How to Get Social Security Benefits
Social Security benefits are a vital source of income for millions of Americans with a wide range of needs, from retirees to disabled individuals. The Social Security program provides billions of dollars in benefits each year, but navigating the system and getting those benefits can be a complicated and confusing process. Whether you are nearing retirement age, disabled, or seeking survivor benefits, there are steps you can take to make the process smoother and ensure that you receive the benefits you deserve.
In this article, we will cover the basics of Social Security benefits, including who is eligible, how to apply, and what steps you can take to ensure you receive the maximum benefits possible. We will also provide updated information from government resources, including changes to the program and the impact of COVID-19 on Social Security.
Who Is Eligible?
The Social Security program provides benefits to individuals who have paid into the system through payroll taxes, as well as to their spouses, children, and survivors. To qualify for retirement benefits, you must be at least 62 years old and have earned enough credits through your work history. The number of credits required varies depending on your age and the year you were born, but you can earn up to four credits per year. In 2021, you need to earn $1,470 in covered earnings to get one Social Security or Medicare credit and $5,880 to earn the maximum four credits for the year.
For those who are disabled, Social Security Disability Insurance (SSDI) provides benefits to eligible individuals who are unable to work because of their disability. To qualify for SSDI, you must have a medical condition that meets the Social Security Administration’s (SSA) definition of disability and have earned enough credits through your work history. In addition, the condition must be expected to last at least one year or result in death.
Survivor benefits are available to the spouses, children, and parents of a deceased individual who was eligible for Social Security benefits. This can include retirement, disability, or survivors benefits. To be eligible for survivor benefits, the surviving spouse must have been married to the deceased for at least nine months. However, there are exceptions to this requirement, such as if the death was accidental or if the surviving parent is caring for the deceased’s child who is under 16 or disabled.
How to Apply for Social Security Benefits
The process of applying for Social Security benefits can seem daunting, but it is essential to ensure that you receive the benefits you are entitled to. The following steps will guide you through the process of applying for retirement, disability, or survivors benefits.
Step 1: Gather Required Documents
Before you begin your application, you will need to gather the necessary documents to prove your eligibility for benefits. These may include your Social Security card and birth certificate, W-2 forms or tax returns for recent years, and medical documentation for disability claims. You may also need documentation of marriage or divorce for spouse and survivor benefits.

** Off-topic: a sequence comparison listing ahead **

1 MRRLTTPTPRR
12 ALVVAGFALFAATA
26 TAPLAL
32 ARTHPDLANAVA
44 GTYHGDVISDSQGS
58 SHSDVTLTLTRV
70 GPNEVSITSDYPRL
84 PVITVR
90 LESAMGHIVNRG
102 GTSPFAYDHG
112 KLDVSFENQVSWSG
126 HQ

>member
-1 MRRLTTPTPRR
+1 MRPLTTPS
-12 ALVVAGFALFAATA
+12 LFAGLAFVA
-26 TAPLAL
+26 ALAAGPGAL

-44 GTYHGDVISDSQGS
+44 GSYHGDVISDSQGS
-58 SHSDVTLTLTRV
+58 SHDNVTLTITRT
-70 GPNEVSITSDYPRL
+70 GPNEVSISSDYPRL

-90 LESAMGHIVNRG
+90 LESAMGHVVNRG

Step 2: Apply Online or In Person
The SSA offers an online application process that allows you to apply for benefits from the comfort of your own home. The online application process is relatively straightforward and allows you to complete the application in stages, saving your progress as you go. If you prefer to apply in person, you can visit your local SSA office or call the toll-free number to schedule an appointment.
Step 3: Wait for Processing
After submitting your application, you will need to wait for the SSA to process it. This can take several weeks or even months, depending on the complexity of your case and the number of applications being processed at that time. If there are issues with your application or documentation, the SSA may contact you to request additional information.
Step 4: Review Your Decision Letter
Once your application has been processed, you will receive a decision letter from the SSA outlining the benefits you are entitled to receive. It is important to review this letter carefully and follow any instructions provided. If you disagree with the decision, you have the right to appeal.
Maximizing Your Benefits
Getting Social Security benefits is just the beginning of the process. There are several things you can do to ensure that you receive the maximum benefits possible, including:
Delaying Retirement: If you are eligible for retirement benefits but have not yet reached full retirement age, delaying retirement can increase your monthly benefits. For each year you delay retirement beyond full retirement age, your benefits will increase by 8%. Delaying retirement until age 70 can result in a 32% increase in your monthly benefits.
Maximizing Your Work History: Your Social Security benefits are based on your work history and the amount of money you have earned over the course of your career. To ensure that you receive the maximum benefits possible, it is essential to work for as long as possible and earn as much as you can. In addition, if you have worked for more than one employer, it is important to make sure that all of your earnings are properly reported to the SSA.